Ike caused $710 million in losses to UTMB when it came ashore near the island city on Sept. 13. Only about $100 million of the damage was covered by insurance.
The massive damage at UTMB prompted the UT System Board of Regents to lay off 3,000 employees and reduce the number of beds at the medical facility's public hospital from 550 to 200.
Hospital facilities are slowly reopening but its Level 1 trauma center remains closed. It's unknown when it will reopen.
The trauma center's closure is of particular concern for some petrochemical industry leaders, who fear long rides to Houston trauma centers could cost lives.
"Without UTMB's vital facilities for emergency treatment, trauma care and its leading burn center, injured refinery workers and others in Galveston County would need to be conveyed far greater distances for emergency treatment," said Keith Casey, a business unit leader at BP PLC's Texas City plant, in a Nov. 19 letter to UT System officials obtained by The Galveston County Daily News.
Trauma centers are ranked by the surgeons available. Level 1, the highest designation, means a trauma center has every specialty -- neurology, orthopedics, cardiology -- in house at all times.
With UTMB's facility still closed, the only remaining Level 1 trauma centers are at Houston hospitals Memorial Hermann and Ben Taub General, which has no helicopter landing pads.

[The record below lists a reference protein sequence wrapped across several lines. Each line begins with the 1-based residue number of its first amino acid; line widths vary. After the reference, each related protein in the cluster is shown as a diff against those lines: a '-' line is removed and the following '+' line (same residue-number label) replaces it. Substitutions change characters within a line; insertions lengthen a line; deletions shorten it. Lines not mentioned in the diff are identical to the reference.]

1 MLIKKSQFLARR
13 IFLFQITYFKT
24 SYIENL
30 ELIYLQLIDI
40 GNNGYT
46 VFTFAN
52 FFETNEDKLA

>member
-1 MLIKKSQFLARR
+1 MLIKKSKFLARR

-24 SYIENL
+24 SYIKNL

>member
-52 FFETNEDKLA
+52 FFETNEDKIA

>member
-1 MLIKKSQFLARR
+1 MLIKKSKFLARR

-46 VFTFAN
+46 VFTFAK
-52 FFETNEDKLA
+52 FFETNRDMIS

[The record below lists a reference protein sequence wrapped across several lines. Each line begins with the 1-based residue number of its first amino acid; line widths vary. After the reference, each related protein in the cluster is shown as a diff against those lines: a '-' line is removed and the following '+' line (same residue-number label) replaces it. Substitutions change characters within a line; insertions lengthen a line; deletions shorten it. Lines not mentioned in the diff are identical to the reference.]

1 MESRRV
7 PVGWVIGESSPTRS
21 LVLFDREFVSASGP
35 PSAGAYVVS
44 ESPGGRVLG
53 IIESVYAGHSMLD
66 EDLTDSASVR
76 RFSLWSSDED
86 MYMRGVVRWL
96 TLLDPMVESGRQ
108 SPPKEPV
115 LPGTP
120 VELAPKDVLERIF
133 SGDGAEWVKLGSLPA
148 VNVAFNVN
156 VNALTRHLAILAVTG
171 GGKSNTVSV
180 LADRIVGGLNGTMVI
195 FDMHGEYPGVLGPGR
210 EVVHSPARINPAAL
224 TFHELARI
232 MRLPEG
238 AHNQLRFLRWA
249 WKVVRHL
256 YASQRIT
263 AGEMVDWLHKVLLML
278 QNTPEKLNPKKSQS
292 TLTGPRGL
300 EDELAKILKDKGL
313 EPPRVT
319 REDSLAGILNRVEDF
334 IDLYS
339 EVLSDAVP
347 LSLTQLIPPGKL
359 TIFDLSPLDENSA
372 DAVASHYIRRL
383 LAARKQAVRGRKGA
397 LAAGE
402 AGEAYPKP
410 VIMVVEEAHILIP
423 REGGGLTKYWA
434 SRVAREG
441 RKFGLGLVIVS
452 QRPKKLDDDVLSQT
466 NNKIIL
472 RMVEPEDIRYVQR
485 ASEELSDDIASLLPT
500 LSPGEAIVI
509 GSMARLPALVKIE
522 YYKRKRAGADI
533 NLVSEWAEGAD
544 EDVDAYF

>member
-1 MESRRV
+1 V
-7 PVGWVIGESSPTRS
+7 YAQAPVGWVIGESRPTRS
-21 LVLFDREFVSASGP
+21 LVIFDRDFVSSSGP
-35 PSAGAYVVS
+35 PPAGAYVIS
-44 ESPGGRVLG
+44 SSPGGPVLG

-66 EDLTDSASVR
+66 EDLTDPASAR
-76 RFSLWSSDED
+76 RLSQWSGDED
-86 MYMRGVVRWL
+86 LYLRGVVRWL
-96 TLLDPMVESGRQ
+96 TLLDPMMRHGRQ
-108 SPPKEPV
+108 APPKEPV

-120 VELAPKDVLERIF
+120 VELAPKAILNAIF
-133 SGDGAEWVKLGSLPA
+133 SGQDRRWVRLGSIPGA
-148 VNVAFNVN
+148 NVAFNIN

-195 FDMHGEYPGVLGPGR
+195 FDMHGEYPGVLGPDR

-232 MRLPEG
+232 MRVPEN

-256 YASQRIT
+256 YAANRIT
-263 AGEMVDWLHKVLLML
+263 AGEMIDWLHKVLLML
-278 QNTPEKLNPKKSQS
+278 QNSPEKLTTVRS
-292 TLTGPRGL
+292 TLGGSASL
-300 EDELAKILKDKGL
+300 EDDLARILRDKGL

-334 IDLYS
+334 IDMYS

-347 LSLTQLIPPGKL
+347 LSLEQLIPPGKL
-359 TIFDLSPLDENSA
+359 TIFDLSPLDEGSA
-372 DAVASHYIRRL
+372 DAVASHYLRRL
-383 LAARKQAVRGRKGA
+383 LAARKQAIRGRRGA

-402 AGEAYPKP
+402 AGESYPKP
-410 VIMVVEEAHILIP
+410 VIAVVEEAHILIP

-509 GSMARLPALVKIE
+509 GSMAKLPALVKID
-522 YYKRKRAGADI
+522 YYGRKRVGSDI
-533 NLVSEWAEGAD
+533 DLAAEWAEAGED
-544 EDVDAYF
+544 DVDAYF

If a disaster similar to the March 2005 explosion at BP's Texas City refinery that killed 15 people and injured about 170 happened, the question would be where to take patients, said Dr. James H. "Red" Duke Jr., professor of surgery at the University of Texas Medical School at Houston and medical director of Life Flight.
"We may have to have another tragedy before there's public awareness," Duke said.
The shutdown is also straining health care in the Houston area.
For every 1 million people in a region, there should be a Level 1 trauma center, hospital officials said. The Houston area, with a population of more than 4 million people, is now being served by only two trauma centers.
"It's a major concern," said David Lopez, Ben Taub's CEO. "We'll do the best we can. We're busy to begin with; it's hard to absorb the volume from another trauma center. Heaven forbid a major event happens any time soon."
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